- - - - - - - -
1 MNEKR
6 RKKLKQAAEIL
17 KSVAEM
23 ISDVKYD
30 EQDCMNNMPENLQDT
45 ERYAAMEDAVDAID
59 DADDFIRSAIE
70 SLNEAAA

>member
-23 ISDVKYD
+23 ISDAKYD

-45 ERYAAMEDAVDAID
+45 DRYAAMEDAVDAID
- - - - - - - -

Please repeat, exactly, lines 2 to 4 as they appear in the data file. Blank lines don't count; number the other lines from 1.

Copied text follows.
6 RKKLKQAAEIL
17 KSVAEM
23 ISDVKYD